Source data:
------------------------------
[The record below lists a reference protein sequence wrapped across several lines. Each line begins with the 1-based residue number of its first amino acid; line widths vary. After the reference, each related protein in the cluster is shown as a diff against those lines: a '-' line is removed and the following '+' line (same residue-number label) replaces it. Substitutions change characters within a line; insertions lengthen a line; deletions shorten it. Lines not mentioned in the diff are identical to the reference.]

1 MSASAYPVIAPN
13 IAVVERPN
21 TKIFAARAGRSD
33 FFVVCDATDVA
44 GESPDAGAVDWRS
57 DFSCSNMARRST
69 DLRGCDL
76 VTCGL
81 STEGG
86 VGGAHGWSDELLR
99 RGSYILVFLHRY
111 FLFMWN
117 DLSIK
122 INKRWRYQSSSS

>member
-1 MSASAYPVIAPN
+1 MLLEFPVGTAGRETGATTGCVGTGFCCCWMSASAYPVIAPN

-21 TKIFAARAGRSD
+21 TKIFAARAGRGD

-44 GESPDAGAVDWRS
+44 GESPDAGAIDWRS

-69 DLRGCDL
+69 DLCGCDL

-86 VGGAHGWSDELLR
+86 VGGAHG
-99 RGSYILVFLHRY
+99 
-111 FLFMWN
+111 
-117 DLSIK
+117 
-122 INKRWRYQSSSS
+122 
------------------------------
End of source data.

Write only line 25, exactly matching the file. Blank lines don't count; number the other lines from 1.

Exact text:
-86 VGGAHGWSDELLR